Regardless, it can be made smaller, it just means it will have less bass, tuning flexibility and may not be able to get the driver’s HF up high enough to line up with ~ the seated ear height unless a sloped baffle is used, so what are the max HxWxD dims you can tolerate?

Hmm, not familiar with this driver or what cab alignment the factory used/recommended, but Toels doesn’t mention it being lossy nor do his measurements imply it, so I’m inclined to assume it’s not lossy, especially since other drivers I’m familiar with that have the same type of surround aren’t lossy either.

If yours are though, then a large sealed alignment may be the best overall choice if you’re not willing to [re]seal the surrounds.

Thanks again GM...
I don't mean "...too big" as in size wise, it is just abit tall.
I'm thinking along a maximum of 4' in height including spike feet, as shallow as possible hence placing them near wall. Would these preferences changes it characteristics of producing better low end dispite of shorter internal back wave reverberation? Could place lots of damping behind the driver though...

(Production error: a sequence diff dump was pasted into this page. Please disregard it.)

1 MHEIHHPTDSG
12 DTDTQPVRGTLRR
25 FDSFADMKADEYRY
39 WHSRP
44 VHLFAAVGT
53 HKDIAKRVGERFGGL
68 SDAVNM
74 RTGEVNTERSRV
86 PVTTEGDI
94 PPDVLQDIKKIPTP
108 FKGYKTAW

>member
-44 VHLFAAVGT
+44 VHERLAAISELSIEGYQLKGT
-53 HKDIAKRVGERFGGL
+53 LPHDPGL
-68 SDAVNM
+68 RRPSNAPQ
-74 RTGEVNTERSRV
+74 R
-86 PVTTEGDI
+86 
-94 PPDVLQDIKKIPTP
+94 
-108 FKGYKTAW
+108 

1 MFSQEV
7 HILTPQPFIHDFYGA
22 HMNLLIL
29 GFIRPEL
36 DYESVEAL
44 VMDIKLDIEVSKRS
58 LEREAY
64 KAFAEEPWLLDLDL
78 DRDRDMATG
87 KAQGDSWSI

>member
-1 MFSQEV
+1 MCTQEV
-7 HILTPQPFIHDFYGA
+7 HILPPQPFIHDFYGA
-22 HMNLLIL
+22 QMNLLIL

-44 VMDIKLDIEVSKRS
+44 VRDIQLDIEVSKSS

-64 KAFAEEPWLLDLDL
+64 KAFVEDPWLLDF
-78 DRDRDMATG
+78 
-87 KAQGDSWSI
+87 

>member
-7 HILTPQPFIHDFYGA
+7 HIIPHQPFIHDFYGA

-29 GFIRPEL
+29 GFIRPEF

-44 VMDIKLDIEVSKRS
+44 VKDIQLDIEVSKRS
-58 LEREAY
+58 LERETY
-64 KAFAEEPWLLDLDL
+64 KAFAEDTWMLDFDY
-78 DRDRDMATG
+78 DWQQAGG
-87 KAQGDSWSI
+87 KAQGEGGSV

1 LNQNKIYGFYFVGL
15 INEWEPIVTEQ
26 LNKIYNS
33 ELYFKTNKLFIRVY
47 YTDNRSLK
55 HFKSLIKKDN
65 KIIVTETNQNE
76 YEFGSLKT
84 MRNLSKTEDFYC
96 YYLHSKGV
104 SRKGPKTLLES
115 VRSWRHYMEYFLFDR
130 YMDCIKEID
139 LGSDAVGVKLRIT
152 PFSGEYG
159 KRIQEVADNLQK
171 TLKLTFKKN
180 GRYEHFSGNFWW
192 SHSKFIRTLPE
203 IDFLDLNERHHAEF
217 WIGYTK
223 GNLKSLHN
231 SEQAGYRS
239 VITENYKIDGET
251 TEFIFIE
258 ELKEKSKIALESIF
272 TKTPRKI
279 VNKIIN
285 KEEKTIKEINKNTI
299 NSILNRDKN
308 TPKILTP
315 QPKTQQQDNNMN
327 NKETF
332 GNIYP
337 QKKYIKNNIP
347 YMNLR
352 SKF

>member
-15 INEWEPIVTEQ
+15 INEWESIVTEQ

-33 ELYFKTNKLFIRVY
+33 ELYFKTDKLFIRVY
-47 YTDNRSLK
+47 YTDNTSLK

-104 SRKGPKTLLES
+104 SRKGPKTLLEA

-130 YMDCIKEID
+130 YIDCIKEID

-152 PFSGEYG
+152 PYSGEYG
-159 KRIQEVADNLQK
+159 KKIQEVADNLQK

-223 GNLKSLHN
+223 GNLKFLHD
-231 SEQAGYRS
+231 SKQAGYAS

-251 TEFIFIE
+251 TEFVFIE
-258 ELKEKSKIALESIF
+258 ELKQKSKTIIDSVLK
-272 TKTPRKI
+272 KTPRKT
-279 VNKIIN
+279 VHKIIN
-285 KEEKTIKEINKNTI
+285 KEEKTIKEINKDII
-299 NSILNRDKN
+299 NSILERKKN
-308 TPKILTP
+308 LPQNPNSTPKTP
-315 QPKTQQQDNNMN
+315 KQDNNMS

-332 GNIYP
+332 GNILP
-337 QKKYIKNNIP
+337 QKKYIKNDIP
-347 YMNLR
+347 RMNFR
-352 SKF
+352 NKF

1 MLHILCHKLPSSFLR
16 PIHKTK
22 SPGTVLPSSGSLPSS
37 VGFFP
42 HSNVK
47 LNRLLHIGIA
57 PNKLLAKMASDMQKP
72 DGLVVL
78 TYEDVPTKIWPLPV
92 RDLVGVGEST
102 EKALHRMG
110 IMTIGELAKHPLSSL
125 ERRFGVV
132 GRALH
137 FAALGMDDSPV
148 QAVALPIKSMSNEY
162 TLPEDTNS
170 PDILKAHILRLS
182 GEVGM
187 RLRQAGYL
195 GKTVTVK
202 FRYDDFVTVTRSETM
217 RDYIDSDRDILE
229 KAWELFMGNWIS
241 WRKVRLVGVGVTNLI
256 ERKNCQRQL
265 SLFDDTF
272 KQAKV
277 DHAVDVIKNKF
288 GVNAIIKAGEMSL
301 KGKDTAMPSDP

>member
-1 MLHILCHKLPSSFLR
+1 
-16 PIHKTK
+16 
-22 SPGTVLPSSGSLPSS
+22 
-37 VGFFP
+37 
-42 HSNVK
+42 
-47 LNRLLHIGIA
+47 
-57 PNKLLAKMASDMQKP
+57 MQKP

You’re welcome!

I’ve built very wide, shallow cabs only as deep as the driver and they do ‘suffer’ from the same acoustic damping issues as high aspect ratio ducts, so generally need less internal damping, but some of the tall cab’s vent damping goes away as the trade-off.

Still, with normally no need for baffle step loss correction [BSC] from being right up against a wall or even diagonally across a corner, it’s usually a worthwhile trade-off.

Anyway, here’s the original except shorter [less net Vb] with a bottom firing vent since it will be spaced up on spikes:

H = 45”
S0, SL = 144.25”
Zdriver = 9”
port = 5” diameter or 19.64”^2 cutout x 0.75” [baffle thickness]

The second sim is same as above except with the original’s net Vb: